Maternal feeding behaviour and young children's dietary quality: a cross-sectional study of socially disadvantaged mothers of two-year old children using the Theory of Planned Behaviour

Vivien Swanson (Lead / Corresponding author), Kevin G. Power, Iain K. Crombie, Linda Irvine, Kirsty Kiezebrink, Wendy Wrieden, Peter W. Slane

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Background: Having breakfast, eating food 'cooked from scratch' and eating together as a family have health and psychosocial benefits for young children. This study investigates how these parentally determined behaviours relate to children's dietary quality and uses a psychological model, the Theory of Planned Behaviour (TPB), to investigate socio-cognitive predictors of these behaviours in socially disadvantaged mothers of young children in Scotland.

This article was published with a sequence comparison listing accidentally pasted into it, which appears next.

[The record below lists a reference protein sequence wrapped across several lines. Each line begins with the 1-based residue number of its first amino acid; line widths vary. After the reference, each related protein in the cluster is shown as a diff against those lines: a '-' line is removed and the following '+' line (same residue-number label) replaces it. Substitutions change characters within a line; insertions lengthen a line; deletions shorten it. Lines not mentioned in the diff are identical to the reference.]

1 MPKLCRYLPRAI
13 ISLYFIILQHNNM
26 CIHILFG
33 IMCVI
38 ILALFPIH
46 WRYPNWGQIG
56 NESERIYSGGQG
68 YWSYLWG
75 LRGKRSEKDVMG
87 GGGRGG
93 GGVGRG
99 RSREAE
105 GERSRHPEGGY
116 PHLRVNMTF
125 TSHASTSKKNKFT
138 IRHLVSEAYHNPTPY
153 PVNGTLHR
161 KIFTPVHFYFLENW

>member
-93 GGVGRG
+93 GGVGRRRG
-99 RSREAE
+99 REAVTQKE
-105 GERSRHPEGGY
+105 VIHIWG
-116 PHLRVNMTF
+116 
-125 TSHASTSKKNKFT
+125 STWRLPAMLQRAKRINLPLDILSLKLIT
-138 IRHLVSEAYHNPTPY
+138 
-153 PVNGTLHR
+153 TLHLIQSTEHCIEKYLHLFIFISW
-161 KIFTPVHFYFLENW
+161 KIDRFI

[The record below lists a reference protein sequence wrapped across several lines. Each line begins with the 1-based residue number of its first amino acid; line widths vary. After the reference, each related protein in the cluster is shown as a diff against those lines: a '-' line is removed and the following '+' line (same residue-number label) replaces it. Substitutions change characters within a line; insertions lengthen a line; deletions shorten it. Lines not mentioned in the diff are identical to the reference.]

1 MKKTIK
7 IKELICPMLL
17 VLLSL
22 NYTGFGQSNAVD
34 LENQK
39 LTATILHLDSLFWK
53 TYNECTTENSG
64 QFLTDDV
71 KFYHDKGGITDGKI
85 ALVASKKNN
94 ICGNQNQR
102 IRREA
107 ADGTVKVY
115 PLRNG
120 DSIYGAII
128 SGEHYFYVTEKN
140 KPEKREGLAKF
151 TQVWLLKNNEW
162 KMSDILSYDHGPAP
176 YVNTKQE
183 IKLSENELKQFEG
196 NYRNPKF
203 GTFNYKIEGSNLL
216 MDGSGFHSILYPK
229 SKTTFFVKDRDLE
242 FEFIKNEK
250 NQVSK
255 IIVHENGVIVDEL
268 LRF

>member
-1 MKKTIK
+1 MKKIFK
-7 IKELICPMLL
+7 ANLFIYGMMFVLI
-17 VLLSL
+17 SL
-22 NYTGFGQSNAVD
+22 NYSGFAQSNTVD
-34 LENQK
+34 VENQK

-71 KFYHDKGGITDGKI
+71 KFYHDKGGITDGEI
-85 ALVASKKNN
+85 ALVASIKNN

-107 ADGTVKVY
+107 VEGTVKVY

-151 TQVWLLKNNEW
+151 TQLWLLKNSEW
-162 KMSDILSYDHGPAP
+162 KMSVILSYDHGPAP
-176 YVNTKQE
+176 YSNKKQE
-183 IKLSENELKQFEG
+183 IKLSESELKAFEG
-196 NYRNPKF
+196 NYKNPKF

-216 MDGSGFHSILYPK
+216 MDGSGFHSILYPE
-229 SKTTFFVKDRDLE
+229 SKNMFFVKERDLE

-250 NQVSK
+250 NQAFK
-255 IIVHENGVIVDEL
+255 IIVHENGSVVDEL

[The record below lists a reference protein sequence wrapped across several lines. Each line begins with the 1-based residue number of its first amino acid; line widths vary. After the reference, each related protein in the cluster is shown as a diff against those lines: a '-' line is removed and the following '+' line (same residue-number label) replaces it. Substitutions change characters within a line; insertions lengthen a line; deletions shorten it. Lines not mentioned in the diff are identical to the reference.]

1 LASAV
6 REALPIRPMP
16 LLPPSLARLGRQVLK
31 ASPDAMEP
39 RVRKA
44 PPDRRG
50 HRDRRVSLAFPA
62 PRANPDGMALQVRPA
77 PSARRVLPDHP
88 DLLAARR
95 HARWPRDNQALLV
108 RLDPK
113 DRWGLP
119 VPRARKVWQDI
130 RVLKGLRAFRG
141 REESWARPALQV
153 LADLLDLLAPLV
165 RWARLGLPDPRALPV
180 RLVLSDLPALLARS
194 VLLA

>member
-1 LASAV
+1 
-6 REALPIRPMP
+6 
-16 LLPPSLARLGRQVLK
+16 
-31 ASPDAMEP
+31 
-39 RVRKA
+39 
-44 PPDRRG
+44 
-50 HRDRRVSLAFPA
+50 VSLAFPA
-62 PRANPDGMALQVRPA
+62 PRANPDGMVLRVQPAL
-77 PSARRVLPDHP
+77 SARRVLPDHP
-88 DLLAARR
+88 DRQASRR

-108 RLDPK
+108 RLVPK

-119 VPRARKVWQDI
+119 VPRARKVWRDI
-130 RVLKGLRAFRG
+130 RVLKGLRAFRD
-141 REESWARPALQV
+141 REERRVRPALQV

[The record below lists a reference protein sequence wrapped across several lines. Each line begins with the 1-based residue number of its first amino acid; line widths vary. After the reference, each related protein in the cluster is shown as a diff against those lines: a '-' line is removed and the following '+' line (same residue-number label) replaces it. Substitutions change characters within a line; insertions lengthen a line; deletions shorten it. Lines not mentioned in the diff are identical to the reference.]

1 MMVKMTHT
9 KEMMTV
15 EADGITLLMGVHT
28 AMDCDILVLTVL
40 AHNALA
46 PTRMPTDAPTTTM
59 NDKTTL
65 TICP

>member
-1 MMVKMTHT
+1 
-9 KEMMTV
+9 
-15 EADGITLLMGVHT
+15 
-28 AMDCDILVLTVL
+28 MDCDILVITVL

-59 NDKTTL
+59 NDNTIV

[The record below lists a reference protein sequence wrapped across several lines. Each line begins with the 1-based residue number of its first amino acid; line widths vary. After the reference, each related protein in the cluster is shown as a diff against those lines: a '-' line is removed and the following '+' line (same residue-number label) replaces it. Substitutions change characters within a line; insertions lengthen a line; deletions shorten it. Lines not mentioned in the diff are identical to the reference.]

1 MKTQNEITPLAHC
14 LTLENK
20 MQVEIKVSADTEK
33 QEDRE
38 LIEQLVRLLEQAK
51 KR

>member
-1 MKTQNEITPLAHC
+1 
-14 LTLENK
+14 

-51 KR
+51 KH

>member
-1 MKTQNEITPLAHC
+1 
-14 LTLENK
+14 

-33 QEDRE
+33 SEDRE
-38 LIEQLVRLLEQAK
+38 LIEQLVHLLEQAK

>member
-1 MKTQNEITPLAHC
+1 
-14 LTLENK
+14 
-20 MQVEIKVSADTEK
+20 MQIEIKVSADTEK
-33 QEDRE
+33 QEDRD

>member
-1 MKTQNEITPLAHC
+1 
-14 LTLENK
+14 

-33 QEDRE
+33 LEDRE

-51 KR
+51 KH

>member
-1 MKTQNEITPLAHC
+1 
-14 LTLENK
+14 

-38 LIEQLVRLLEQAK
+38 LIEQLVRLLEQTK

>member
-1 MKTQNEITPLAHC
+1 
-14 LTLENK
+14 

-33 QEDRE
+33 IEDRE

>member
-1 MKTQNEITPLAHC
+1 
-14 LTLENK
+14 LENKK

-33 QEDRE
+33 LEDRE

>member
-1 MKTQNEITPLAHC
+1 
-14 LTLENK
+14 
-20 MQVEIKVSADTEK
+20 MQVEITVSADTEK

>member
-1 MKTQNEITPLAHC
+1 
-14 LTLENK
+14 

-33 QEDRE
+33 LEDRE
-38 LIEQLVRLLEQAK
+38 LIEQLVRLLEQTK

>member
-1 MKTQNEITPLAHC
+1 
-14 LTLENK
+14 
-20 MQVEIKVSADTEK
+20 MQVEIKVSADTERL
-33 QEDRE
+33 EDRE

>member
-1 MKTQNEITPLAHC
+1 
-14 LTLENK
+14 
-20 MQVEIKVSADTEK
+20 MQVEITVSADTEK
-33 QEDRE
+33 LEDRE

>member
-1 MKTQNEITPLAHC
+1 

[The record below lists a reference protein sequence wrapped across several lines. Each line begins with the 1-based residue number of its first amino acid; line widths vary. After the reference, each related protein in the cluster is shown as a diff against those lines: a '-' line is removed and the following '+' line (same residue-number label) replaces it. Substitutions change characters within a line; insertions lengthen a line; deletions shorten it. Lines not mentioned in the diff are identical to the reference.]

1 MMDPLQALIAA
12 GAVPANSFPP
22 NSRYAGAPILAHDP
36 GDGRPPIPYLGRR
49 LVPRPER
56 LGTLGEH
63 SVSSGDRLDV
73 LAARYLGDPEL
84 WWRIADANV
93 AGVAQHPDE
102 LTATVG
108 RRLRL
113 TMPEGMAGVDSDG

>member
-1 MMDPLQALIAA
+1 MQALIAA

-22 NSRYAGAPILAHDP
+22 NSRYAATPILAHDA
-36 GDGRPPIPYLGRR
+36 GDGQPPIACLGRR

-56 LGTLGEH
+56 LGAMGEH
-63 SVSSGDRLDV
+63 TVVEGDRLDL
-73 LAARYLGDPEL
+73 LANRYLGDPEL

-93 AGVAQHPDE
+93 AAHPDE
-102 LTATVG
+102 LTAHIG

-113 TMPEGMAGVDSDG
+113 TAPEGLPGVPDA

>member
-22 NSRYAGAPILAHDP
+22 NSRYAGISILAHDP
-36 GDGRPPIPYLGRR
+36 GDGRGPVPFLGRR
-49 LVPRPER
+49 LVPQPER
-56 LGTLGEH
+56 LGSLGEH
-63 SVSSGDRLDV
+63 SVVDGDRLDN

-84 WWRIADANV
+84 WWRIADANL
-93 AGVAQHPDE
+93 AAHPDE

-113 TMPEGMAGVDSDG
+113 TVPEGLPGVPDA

Method: Three hundred mothers of children aged 2 years (from 372 invited to participate, 81% response rate), recruited via General Practitioners, took part in home-based semi-structured interviews in a cross-sectional survey of maternal psychological factors related to their children's dietary quality. Regression analyses examined statistical predictors of maternal intentions and feeding behaviours.

Results: Mothers of children with poorer quality diets were less likely than others to provide breakfast every day, cook from 'scratch' and provide 'proper sit-down meals'. TPB socio-cognitive factors (intentions, perceived behavioural control) significantly predicted these three behaviours, and attitudes, norms, and perceived behavioural control significantly predicted mothers' intentions, with medium to large effect sizes.

Conclusions: Interventions to improve young children's dietary health could benefit from a focus on modifying maternal motivations and attitudes in attempts to improve feeding behaviours.

Original languageEnglish
Article number65
Pages (from-to)1-11
Number of pages11
JournalInternational Journal of Behavioral Nutrition and Physical Activity
Publication statusPublished - 23 Jun 2011


  • Dietary Quality
  • General Practitioner
  • Perceive Behavioural Control
  • Eating Breakfast
  • Poor Quality Diet

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